Case 95

Decision No. 95 of 9 June 2010
Download Judgment: English

The petitioner, the National Council for Combating Discrimination, alleged that Order No. 1352/2009 (the” challenged order”) issued by the Ministry of Health, the defendant, violated the paragraph 1 of Article 1 and Article 10, pt (b) of Governmental Ordinance No. 137/2000, which prevented and sanctioned all forms of discrimination. The petitioner claimed that the challenged order used a point system for prioritizing requests for financing medical treatments abroad, which point system had the effect of disadvantaging persons over 60 years old.

In response to the claim, the defendant insisted that the age criterion was not disqualifying since even if a person who was over 60 years old obtained a lower score because of his/her age, such person could obtain a higher score on other priority criteria, depending on his/her medical situation. In addition, the defendant stated that all of the medical files (i.e., requests for financing treatments abroad) which had been submitted for 2009 for persons over the age of 60 had been approved. The defendant further evidenced that a new order, which would exclude the criteria of age, was to be issued.

The Court first noted the various guarantees against discrimination set forth in the Romanian Constitution, the European Convention on Human Rights (the “Convention”) and the relevant Government Ordinance. It then discussed prior case-law from the European Court of Human Rights which had set forth that differential treatment was permissible under the Convention where such treatment had a legitimate aim and the means employed were proportional to such aim (with no other means available).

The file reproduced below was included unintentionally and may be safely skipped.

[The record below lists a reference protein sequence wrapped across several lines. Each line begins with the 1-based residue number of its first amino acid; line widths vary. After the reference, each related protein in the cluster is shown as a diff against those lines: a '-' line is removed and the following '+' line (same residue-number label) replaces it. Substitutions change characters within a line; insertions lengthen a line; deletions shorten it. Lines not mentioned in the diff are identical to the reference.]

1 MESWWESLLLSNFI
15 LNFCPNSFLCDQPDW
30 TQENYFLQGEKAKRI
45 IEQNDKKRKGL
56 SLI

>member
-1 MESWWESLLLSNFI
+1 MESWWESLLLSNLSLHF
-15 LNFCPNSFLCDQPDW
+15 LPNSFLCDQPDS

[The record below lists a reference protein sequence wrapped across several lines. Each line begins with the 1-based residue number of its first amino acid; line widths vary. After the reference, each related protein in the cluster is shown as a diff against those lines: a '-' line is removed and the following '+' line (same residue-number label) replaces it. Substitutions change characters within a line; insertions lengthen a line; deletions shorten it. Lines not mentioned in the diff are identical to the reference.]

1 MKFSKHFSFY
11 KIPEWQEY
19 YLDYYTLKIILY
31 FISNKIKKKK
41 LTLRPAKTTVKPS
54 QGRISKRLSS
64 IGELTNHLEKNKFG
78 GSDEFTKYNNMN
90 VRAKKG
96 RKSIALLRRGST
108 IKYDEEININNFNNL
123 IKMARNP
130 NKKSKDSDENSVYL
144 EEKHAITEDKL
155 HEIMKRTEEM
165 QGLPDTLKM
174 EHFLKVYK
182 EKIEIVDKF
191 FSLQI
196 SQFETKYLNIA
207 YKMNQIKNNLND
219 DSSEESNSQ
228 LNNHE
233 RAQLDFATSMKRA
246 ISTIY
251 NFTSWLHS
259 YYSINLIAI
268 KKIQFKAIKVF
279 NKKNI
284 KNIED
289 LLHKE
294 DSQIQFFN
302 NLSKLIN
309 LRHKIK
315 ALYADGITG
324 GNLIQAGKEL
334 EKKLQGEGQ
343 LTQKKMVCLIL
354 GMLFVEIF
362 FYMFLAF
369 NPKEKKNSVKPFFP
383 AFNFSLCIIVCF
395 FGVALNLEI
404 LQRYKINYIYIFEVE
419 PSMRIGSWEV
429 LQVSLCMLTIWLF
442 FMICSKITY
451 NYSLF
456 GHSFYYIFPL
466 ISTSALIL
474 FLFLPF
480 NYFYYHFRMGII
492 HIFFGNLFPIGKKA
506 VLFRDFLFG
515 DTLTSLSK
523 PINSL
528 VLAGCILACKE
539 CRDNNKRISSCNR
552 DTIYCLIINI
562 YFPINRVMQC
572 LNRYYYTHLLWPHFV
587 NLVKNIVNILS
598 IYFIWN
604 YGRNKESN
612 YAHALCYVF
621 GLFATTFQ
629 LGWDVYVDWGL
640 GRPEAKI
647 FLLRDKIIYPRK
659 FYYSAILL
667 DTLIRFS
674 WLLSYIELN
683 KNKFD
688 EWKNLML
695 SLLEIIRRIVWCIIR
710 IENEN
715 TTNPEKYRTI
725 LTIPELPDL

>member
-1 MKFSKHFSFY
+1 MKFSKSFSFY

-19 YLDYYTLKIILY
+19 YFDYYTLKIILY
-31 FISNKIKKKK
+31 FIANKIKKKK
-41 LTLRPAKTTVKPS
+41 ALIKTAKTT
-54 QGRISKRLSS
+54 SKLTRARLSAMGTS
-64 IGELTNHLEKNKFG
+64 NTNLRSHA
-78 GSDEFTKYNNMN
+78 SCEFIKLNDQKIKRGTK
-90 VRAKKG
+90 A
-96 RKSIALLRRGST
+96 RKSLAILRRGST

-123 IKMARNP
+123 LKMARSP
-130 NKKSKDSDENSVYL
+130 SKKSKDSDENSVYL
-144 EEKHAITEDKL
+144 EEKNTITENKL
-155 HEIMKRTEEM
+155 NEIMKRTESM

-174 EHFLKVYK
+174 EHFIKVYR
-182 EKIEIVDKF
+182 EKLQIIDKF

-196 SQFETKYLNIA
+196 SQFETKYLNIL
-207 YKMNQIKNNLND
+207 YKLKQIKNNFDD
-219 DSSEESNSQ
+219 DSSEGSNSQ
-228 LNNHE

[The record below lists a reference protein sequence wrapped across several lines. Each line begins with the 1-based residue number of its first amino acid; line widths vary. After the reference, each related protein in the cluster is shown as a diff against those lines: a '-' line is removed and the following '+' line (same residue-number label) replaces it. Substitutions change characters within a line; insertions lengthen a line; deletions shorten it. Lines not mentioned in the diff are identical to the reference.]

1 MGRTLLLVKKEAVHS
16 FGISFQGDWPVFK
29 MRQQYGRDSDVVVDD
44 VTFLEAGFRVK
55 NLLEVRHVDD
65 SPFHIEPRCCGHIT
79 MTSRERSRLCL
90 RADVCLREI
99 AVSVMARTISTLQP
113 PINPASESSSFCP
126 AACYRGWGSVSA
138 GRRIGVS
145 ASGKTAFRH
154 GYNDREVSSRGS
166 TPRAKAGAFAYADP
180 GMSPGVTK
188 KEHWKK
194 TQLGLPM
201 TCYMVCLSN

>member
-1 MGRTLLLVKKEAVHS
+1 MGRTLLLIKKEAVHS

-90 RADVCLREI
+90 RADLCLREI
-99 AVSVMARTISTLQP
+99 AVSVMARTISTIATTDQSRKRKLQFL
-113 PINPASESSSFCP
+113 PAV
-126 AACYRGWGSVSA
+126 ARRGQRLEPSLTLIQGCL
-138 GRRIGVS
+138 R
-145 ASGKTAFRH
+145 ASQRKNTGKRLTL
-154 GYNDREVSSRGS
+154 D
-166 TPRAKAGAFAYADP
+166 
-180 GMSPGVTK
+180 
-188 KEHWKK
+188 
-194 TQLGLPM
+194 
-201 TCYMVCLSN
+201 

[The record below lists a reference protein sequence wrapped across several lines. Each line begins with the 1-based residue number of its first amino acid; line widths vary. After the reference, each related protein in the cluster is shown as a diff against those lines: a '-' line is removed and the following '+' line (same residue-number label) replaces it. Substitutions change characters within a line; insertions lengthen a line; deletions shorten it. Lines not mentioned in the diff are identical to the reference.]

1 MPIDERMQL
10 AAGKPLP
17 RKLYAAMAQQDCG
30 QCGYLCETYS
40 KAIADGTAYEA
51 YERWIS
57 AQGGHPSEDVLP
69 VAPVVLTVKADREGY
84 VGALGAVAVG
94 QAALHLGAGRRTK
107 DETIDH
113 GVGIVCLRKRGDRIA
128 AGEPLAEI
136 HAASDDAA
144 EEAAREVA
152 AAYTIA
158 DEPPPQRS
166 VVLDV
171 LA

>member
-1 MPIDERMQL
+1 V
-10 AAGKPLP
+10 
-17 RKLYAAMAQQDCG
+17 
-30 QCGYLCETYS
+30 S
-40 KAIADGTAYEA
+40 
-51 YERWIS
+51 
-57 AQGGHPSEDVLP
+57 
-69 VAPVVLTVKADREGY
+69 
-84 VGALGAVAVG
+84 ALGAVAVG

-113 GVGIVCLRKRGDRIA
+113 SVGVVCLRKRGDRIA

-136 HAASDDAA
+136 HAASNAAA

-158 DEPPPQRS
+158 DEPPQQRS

In this case, the Court found that the means employed did not accomplish their desired aim, that the challenged order may have triggered discriminatory effects (as persons over 60 may not have applied for financing treatment abroad for fear of being rejected) and that, considering the defendant was planning on excluding the age criteria from the future law, the means employed were not necessary. The Court therefore found that the challenged order represented an act of direct discrimination and recommended that the defendant amend the order to eliminate the age criterion.

“When analysing the appropriate and necessary means, it must be ascertained if the means employed will achieve the desired aim and if there are no other available means that could have been used to reach the same aim without creating a situation of differential treatment.

On the one hand, it is ascertainable that the means employed did not reach the desired aim, since even the defendant stated that none of the requests pertaining to persons older than 60 were rejected. However, it cannot be said that the Order in question did not trigger discriminatory effects, since there is a possibility that persons over 60 years did not apply for the financing of treatments abroad, consideringthat they were older than 60 years and such an application would be worthless.

On the other hand, the defendant claimed that he wants to exclude the age criterion from the priority criteria, which shows that the means employed are not necessary.

The means employed are totally inadequate, affecting a category of persons who feel socially excluded and victims of the restrictive means sought by the Government. The only adequate means of prioritising can be the application of objective and medical criteria that differentiate the patients according to diagnosis, risks, estimated benefits, etc.” Page 4.